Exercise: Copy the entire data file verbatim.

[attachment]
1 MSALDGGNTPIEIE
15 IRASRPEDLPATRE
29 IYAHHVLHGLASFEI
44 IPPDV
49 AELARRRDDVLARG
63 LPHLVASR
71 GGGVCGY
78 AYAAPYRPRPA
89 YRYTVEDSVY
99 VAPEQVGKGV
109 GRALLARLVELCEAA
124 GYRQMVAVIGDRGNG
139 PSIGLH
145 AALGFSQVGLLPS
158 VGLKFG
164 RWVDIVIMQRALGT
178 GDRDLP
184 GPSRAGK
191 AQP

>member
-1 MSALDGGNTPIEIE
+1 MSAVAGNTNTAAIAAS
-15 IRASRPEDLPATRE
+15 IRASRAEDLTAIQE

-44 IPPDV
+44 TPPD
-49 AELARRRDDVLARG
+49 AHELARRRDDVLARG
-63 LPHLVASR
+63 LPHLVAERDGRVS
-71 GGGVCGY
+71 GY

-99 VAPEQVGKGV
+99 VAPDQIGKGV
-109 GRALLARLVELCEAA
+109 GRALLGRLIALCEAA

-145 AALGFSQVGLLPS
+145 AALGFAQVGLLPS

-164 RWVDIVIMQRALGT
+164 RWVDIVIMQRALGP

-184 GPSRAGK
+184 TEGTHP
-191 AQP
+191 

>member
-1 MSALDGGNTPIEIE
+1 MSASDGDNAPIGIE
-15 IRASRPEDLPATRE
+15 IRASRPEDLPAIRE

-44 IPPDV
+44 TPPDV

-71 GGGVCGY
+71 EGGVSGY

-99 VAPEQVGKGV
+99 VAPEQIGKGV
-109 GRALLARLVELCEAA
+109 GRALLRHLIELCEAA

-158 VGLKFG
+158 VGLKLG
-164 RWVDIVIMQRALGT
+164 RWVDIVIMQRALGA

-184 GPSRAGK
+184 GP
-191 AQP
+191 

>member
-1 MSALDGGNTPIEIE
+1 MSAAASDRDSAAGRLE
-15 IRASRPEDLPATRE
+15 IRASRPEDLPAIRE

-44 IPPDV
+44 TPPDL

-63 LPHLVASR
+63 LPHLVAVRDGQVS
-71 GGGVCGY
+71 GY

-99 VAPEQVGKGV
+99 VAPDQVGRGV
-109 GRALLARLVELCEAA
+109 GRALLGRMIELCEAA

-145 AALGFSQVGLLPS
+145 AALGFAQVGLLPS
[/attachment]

1 MSALDGGNTPIEIE
15 IRASRPEDLPATRE
29 IYAHHVLHGLASFEI
44 IPPDV
49 AELARRRDDVLARG
63 LPHLVASR
71 GGGVCGY
78 AYAAPYRPRPA
89 YRYTVEDSVY
99 VAPEQVGKGV
109 GRALLARLVELCEAA
124 GYRQMVAVIGDRGNG
139 PSIGLH
145 AALGFSQVGLLPS
158 VGLKFG
164 RWVDIVIMQRALGT
178 GDRDLP
184 GPSRAGK
191 AQP

>member
-1 MSALDGGNTPIEIE
+1 MSAVAGNTNTAAIAAS
-15 IRASRPEDLPATRE
+15 IRASRAEDLTAIQE

-44 IPPDV
+44 TPPD
-49 AELARRRDDVLARG
+49 AHELARRRDDVLARG
-63 LPHLVASR
+63 LPHLVAERDGRVS
-71 GGGVCGY
+71 GY

-99 VAPEQVGKGV
+99 VAPDQIGKGV
-109 GRALLARLVELCEAA
+109 GRALLGRLIALCEAA

-145 AALGFSQVGLLPS
+145 AALGFAQVGLLPS

-164 RWVDIVIMQRALGT
+164 RWVDIVIMQRALGP

-184 GPSRAGK
+184 TEGTHP
-191 AQP
+191 

>member
-1 MSALDGGNTPIEIE
+1 MSASDGDNAPIGIE
-15 IRASRPEDLPATRE
+15 IRASRPEDLPAIRE

-44 IPPDV
+44 TPPDV

-71 GGGVCGY
+71 EGGVSGY

-99 VAPEQVGKGV
+99 VAPEQIGKGV
-109 GRALLARLVELCEAA
+109 GRALLRHLIELCEAA

-158 VGLKFG
+158 VGLKLG
-164 RWVDIVIMQRALGT
+164 RWVDIVIMQRALGA

-184 GPSRAGK
+184 GP
-191 AQP
+191 

>member
-1 MSALDGGNTPIEIE
+1 MSAAASDRDSAAGRLE
-15 IRASRPEDLPATRE
+15 IRASRPEDLPAIRE

-44 IPPDV
+44 TPPDL

-63 LPHLVASR
+63 LPHLVAVRDGQVS
-71 GGGVCGY
+71 GY

-99 VAPEQVGKGV
+99 VAPDQVGRGV
-109 GRALLARLVELCEAA
+109 GRALLGRMIELCEAA

-145 AALGFSQVGLLPS
+145 AALGFAQVGLLPS